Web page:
Independent agencies’ actions will speak louder than words

Schinria Islam Contributor
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Last week, President Obama issued Executive Order 13579, which encourages independent agencies to “promote the goal … of a regulatory system that protects public health, welfare, safety, and our environment while promoting economic growth, innovation, competitiveness, and job creation.” Independent regulatory agencies have flown under the regulatory review radar, as past executive orders regarding regulatory analysis and oversight covered only executive branch agencies. This distinction has been raising eyebrows for years, considering that independent agencies, regulating areas such as financial markets, consumer products, transportation, energy, telecommunications and international trade, have significant impacts on the economy and consumers. The former OIRA administrators gathered at the 30th anniversary conference hosted by the George Washington University Regulatory Studies Center agreed on the importance of engaging independent regulatory agencies in regulatory analysis and oversight.

The president has taken a step towards greater accountability by informing independent agencies that they “should” comply with “requirements directed to executive agencies concerning public participation, integration and innovation, flexible approaches, and science,” but ultimately, it still is at the discretion of the agencies themselves whether or not they “shall.”

In this new executive order, President Obama also asks each independent agency to release a plan to the public within the next four months “under which the agency will periodically review its existing significant regulations to determine whether any such regulations should be modified, streamlined, expanded, or repealed so as to make the agency’s regulatory program more effective or less burdensome in achieving the regulatory objectives.”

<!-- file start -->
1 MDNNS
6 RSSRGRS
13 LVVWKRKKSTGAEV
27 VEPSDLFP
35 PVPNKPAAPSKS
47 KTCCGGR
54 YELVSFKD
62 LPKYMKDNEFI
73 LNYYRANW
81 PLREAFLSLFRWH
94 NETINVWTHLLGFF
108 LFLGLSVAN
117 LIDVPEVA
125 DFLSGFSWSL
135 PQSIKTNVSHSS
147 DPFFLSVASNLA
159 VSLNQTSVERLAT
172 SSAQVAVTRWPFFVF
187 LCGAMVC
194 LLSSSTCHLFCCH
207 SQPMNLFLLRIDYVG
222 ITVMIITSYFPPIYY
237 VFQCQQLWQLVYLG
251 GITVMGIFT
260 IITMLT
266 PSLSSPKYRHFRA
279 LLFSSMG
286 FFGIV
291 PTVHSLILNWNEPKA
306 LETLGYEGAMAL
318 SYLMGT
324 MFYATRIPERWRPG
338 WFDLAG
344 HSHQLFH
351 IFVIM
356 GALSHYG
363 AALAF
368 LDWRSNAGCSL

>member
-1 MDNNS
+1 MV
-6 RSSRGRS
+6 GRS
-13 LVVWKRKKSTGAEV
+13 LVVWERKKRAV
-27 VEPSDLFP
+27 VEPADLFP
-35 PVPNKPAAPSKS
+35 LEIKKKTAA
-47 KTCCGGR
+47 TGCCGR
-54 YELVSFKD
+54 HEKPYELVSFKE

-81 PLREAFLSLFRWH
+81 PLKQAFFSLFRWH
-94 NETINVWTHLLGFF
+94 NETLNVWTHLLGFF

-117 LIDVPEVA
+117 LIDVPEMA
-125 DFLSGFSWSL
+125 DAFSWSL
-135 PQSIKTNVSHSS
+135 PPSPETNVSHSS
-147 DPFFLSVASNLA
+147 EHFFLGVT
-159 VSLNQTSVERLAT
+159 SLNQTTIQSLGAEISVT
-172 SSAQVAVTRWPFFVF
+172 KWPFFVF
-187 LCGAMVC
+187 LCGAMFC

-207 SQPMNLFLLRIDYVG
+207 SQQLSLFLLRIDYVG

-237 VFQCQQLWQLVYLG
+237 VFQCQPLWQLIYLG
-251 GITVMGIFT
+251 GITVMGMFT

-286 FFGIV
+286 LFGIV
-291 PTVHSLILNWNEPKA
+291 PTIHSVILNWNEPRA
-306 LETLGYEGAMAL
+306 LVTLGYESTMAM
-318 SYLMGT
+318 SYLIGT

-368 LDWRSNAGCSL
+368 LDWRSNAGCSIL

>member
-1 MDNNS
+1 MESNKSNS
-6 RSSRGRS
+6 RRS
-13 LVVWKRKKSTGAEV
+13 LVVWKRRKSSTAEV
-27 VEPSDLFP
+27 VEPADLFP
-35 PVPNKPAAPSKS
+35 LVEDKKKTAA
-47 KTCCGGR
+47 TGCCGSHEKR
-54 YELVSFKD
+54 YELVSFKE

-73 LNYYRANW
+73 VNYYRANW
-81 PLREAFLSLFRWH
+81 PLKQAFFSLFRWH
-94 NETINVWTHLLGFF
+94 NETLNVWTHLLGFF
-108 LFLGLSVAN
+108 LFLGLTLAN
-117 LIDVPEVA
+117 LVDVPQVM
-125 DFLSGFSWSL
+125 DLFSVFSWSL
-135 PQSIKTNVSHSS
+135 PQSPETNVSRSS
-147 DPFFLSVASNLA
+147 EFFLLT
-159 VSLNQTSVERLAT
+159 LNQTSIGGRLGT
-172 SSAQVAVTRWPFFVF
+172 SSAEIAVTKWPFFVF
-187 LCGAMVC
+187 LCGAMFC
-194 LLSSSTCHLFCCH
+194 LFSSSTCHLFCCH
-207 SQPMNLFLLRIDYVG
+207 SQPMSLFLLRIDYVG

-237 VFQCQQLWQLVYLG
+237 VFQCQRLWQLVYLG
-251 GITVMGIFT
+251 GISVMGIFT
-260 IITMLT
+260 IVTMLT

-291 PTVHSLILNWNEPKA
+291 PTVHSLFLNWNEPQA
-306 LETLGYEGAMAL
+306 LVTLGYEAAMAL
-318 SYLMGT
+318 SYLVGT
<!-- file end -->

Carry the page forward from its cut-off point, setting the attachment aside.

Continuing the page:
Chairmen from several independent agencies have already voiced their enthusiasm to heed the president’s call to improve their regulatory review systems, create more cost-effective regulations and axe outdated rules. The American people should be interested in following how well they actually do. For those independent agencies that feel inspired by the new executive order to improve their regulatory outcomes, I offer the following suggestions:

First, adhere to the philosophy and principles expressed in Executive Order 12866, issued in 1993 by President Clinton, retained by President Bush and still applicable to executive branch agencies today. There is nothing inherently different about the subjects regulated by independent agencies that would make conducting the regulatory analysis required by the order any less relevant. With the new executive order, it is clear that regulations and regulatory processes of all agencies are under the microscope, and independent agencies can use the extra attention as an opportunity to prove themselves equal to the challenge by following procedures designed to ensure that only necessary and cost-beneficial rules are being imposed on the public.

Second, independent agencies should use OMB Circular A-4 as a guide for how to conduct a thorough regulatory analysis. One particularly useful section of the circular states that agencies “should present a summary of the benefit and cost estimates for each alternative,” implying that cost-benefit analysis should illuminate how various alternatives stack up against each other.

Finally, independent agencies can demonstrate their commitment to review the effectiveness and burden of regulations already on the books by creating a platform for open exchange so the public can share their responses to the agencies’ plans and hold them more accountable. If they want to embrace the “spirit” of the new executive order, independent agencies should offer the public a podium to provide feedback about their proposed plans for retrospective regulatory review.

Whether independent agencies take the retrospective review exercise seriously remains to be seen. Unlike executive branch agencies, they are not obligated to submit plans to OIRA for review, but they “should” report to the public within the next four months. Americans interested in fixing regulations that hinder economic growth, innovation, competitiveness and job creation should review these plans carefully. While transparent agency plans for retrospective review are an important first step, to some degree it will fall upon us, the public, to hold independent agencies accountable for following through with their plans. At the end of the day, it will be the public’s job to determine how well independent agencies are doing theirs.

Schinria Islam is an intern at The George Washington University Regulatory Studies Center, which works to raise awareness of regulations’ effects and improve regulatory policy through research, education and outreach. She is currently a senior at the University of Nevada studying economics and psychology.